The Cooper’s Hawk (Accipiter cooperii) is a medium-sized bird of prey found in North America. Adult Cooper’s Hawks have a length of around 14 to 20 inches (36 to 51 cm) and a wingspan of approximately 24 to 35 inches (61 to 89 cm). They have a weight range of 7 to 24 ounces (198 to 680 grams), with females being larger than males. Juvenile Cooper’s Hawks are slightly larger and have longer wings and tails than adults.
The Cooper’s Hawk is a distinctive bird of prey with several distinguishing field marks. Adult birds have a dark blue-grey back and a rusty-brown barred breast. They have a rounded tail with dark bands and a white tip, and their wings are relatively short and rounded. Their eyes are large and yellow, and their hooked beaks are sharp and curved. Juvenile birds have brown backs and a heavily streaked breast.
Cooper’s Hawks are migratory birds that breed in the northern parts of North America and winter in the southern parts of the continent. Their breeding range extends from Alaska and Canada to Mexico, and they can be found in a variety of forested habitats, including deciduous and mixed forests. During the winter, they can be found in a variety of habitats, including urban areas, where they prey on birds at backyard bird feeders.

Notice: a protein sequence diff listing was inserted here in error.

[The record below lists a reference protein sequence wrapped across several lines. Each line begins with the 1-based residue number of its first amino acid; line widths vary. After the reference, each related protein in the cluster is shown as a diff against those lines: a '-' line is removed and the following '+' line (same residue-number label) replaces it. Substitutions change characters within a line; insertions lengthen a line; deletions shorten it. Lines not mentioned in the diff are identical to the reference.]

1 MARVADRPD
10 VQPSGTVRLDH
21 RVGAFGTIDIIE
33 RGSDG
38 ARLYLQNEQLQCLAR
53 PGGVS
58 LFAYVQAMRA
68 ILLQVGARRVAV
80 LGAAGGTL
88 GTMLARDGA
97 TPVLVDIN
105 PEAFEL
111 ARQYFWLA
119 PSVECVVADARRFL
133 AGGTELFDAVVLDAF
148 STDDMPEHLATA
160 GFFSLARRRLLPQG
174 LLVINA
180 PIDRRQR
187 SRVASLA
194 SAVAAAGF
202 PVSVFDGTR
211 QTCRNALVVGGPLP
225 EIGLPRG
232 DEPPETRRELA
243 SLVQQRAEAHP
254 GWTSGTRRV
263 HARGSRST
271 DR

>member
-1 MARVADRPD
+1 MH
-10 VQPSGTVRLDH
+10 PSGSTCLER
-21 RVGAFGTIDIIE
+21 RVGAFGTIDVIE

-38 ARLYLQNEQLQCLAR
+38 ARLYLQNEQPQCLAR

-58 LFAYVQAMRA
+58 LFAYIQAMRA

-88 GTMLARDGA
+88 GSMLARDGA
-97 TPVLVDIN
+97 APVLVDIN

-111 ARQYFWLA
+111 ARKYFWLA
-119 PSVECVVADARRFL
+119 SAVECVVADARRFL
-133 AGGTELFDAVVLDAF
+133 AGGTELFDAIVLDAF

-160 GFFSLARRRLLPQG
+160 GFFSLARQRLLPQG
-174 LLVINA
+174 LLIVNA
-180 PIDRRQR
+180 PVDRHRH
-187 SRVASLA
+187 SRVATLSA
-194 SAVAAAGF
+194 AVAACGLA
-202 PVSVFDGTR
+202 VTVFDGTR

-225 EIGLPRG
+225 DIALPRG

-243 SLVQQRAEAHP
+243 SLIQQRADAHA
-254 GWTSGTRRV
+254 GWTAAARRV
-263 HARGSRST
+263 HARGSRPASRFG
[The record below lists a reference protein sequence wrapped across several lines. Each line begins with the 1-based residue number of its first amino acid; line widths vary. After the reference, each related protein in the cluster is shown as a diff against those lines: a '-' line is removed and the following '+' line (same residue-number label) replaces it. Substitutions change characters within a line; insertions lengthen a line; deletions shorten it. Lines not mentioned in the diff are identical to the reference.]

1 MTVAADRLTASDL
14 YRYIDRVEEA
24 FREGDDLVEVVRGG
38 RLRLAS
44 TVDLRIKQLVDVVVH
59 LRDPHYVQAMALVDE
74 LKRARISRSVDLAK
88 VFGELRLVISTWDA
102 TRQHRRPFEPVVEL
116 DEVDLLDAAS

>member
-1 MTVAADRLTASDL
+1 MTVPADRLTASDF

The Cooper’s Hawk is an agile predator that feeds primarily on birds, but will also take small mammals, such as mice and squirrels. They are known for their high-speed pursuits of prey, which they catch in mid-air. Cooper’s Hawks are also known for their adaptability and will take advantage of any available food source, including domestic pigeons and doves. Their hunting behavior has earned them the nickname “chicken hawk” in some areas.
Overall, the Cooper’s Hawk is a fascinating bird of prey that is both an important predator and an impressive sight in flight. With its distinctive field marks, migratory behavior, and hunting habits, the Cooper’s Hawk is a bird that birdwatchers and nature lovers alike will enjoy observing in the wild.